We live in a world where we are constantly connected. We always have our phones in our hands and we can be reached at any time. But this constant connectivity can actually be a big pain in the neck and it all comes down to how you look at it… literally. “Text neck” refers to overuse syndrome or a repetitive stress injury, where you have your head tilted forward, looking down at a cell phone, tablet, laptop or other mobile device for extended periods of time. Over time, this misalignment can cause strain and wear and tear on the neck. Some symptoms of text neck can include:
- General neck and shoulder pain, tightness or soreness at the end of the day.
- Upper back pain, ranging from chronic, nagging pain to sharp, severe upper back muscle spasms.
- Shoulder pain and tightness possibly resulting in painful shoulder muscle spasms.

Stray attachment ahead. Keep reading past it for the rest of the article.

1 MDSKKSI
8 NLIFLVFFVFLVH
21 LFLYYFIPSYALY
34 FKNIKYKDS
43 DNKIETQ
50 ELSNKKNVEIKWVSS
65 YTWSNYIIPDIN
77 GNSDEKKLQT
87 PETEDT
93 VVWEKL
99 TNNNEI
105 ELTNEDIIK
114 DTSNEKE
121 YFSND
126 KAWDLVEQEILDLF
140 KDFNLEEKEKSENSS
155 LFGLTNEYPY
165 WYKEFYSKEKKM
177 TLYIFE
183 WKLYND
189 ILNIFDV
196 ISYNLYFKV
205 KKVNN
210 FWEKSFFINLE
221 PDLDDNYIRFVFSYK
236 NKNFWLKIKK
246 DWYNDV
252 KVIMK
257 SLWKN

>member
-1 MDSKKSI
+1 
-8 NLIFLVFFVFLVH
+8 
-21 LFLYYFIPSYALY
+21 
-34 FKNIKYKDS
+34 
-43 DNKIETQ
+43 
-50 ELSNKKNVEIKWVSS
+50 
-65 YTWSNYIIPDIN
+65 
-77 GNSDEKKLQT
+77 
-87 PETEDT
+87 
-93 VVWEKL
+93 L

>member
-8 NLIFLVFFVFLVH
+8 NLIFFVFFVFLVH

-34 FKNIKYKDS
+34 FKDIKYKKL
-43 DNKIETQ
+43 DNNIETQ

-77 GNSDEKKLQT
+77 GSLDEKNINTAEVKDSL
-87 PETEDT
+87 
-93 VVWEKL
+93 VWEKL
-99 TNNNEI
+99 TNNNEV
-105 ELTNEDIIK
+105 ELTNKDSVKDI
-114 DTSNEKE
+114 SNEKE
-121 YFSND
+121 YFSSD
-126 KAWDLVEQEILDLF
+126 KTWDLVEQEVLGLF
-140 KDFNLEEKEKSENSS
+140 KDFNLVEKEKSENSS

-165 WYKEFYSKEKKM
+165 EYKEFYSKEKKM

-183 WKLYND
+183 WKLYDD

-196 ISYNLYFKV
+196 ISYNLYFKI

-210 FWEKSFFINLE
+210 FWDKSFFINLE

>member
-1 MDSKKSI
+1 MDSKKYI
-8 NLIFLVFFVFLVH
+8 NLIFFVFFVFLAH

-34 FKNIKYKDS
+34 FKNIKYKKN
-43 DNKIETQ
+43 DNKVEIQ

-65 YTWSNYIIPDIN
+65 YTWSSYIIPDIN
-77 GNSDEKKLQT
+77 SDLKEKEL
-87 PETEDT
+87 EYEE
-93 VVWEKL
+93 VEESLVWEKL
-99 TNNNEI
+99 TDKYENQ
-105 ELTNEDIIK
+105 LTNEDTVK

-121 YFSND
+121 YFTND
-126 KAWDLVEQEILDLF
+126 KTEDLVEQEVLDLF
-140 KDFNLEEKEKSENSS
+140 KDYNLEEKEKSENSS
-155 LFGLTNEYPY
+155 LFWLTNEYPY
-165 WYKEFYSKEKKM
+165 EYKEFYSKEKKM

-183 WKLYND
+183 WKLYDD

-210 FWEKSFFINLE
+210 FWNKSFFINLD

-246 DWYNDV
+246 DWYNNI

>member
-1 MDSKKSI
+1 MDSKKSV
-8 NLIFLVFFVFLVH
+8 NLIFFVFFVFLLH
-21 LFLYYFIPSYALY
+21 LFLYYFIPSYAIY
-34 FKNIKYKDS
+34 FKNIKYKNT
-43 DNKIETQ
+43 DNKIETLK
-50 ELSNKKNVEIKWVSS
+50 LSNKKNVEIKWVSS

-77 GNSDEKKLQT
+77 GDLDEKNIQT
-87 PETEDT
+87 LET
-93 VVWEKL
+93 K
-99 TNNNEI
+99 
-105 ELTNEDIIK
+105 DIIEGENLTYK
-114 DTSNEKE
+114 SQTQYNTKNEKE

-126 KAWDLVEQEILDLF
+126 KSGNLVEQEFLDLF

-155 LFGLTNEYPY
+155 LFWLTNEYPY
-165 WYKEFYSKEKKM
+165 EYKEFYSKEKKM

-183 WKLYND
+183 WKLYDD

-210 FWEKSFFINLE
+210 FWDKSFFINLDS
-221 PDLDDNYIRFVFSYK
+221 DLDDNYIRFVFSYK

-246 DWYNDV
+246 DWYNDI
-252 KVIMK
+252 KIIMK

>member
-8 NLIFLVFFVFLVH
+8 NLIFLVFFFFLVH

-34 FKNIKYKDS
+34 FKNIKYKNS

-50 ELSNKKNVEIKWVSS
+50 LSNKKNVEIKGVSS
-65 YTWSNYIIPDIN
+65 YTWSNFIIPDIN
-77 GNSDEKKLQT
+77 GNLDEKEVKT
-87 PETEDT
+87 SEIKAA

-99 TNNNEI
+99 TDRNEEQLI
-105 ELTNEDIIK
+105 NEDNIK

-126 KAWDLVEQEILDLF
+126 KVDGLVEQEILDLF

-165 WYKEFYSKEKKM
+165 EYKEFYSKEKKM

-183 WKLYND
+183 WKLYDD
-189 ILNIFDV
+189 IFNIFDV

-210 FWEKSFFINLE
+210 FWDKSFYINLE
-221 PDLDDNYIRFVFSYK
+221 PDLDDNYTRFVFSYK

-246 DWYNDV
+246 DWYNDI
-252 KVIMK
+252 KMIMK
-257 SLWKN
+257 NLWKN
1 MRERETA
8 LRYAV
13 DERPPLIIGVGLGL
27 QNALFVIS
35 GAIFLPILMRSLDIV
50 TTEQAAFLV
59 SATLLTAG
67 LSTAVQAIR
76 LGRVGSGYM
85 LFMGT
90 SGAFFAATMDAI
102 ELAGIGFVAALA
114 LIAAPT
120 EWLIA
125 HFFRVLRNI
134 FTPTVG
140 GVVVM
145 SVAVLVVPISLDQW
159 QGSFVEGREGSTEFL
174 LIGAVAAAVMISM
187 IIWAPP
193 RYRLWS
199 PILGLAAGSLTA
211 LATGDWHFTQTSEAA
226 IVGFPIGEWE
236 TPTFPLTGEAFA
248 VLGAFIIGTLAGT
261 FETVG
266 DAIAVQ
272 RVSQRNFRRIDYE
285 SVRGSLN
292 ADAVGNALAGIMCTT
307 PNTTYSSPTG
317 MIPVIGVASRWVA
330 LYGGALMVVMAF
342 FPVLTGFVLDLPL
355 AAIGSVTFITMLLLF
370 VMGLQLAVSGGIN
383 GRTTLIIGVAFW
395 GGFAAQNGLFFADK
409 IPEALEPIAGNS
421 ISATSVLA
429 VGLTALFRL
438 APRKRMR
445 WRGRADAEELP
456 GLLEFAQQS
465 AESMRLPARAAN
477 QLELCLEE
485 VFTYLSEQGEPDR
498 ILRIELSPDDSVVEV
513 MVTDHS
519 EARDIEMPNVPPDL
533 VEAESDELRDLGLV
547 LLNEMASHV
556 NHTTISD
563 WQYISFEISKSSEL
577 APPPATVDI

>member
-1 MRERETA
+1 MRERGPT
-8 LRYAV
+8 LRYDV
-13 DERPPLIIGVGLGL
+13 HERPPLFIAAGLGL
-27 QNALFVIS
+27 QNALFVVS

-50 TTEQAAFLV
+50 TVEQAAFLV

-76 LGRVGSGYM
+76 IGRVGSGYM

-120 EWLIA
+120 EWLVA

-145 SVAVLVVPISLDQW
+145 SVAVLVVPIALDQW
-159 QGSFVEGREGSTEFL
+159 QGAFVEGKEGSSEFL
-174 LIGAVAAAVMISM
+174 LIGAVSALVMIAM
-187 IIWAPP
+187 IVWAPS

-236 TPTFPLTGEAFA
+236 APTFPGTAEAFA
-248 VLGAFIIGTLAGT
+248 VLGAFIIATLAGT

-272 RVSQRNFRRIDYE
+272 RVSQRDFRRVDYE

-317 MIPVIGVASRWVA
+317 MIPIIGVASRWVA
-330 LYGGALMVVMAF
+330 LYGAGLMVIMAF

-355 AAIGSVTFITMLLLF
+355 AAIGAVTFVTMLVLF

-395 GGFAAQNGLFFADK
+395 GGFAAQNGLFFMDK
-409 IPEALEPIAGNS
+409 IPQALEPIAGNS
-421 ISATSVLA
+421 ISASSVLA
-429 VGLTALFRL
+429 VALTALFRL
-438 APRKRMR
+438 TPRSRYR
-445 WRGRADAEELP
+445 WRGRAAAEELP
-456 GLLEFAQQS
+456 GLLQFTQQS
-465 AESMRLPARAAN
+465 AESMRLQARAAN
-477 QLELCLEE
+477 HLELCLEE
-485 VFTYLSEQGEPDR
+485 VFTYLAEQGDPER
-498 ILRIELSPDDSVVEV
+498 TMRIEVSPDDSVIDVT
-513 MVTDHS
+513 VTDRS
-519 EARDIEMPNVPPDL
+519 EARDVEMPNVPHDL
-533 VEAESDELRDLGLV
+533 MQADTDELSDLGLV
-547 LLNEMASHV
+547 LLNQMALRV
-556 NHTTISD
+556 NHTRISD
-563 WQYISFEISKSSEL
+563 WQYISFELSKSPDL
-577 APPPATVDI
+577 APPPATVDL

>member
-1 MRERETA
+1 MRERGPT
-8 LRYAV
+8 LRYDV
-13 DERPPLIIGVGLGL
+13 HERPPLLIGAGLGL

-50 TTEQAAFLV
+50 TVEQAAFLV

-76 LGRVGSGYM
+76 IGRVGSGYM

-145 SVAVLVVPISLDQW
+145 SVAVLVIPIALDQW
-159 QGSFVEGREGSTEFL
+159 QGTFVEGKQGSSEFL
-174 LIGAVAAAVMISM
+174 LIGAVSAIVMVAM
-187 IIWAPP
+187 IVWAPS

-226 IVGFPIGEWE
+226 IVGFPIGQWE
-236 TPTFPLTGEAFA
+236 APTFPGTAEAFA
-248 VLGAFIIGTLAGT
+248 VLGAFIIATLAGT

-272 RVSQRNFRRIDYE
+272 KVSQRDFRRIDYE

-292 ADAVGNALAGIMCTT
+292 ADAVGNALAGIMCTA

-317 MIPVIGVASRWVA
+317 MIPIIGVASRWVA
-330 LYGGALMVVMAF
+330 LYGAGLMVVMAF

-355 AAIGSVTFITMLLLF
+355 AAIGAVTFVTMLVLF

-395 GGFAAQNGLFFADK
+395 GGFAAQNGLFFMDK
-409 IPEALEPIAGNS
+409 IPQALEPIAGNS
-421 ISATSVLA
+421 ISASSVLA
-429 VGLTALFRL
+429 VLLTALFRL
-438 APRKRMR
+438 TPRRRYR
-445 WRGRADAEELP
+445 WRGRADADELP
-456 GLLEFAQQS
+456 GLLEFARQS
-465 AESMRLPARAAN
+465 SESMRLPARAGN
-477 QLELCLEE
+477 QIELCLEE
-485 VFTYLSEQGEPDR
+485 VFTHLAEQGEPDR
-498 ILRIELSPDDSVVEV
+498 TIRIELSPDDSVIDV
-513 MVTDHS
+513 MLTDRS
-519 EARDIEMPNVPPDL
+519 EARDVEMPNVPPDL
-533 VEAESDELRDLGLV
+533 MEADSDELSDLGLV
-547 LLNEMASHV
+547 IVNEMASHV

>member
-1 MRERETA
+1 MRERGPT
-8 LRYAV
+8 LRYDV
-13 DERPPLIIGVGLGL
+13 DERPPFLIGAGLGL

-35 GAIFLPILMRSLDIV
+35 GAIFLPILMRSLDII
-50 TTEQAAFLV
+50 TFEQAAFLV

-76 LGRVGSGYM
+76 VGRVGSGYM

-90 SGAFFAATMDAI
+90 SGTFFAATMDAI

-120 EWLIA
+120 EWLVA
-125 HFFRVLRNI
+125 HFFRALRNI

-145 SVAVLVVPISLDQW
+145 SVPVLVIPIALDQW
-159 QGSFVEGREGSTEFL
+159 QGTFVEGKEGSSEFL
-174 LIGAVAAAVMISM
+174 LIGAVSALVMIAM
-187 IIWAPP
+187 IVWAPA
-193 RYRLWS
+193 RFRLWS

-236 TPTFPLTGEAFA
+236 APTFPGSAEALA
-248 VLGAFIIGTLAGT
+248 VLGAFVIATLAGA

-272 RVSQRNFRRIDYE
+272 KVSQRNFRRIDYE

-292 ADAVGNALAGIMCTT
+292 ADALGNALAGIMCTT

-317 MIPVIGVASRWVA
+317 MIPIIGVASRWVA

- Instant upper back or neck pain when using a cell phone or tablet.
- Intermittent or constant headache made worse when looking down or using the computer.
Here are some ways to help prevent text neck pain:
- Raise you phone or tablet up to eye level so your head doesn’t have to be tilted.
- Take frequent breaks. Spend some time away from the phone. Change positions when texting—lying on one’s back is an excellent way to relieve pressure on the neck.
- Stand/sit up straight. Good posture keeps your body aligned in a neutral position.
- Arch and stretch. Arch the neck and upper back backward periodically to ease muscle pain.
- Stay fit. A strong, flexible back and neck are more able to handle extra stress.
You can also try some of these simple stretches to keep your neck healthy:
- Tuck your chin down toward the neck, and then slowly raise it up toward the ceiling.
- Rotate your head so that it is looking out over one shoulder, then turn slowly and rotate in the other direction.
- Rotate your shoulders in a clockwise direction while holding the arms down by the sides of the body; then repeat in a counter clockwise direction.
David J. BenEliyahu, DC, DAAPM, DABCSP is the Administrative Director of the Back & Neck Pain Center at Mather Hospital.
Attend a free seminar on the prevention and treatment of back and neck pain.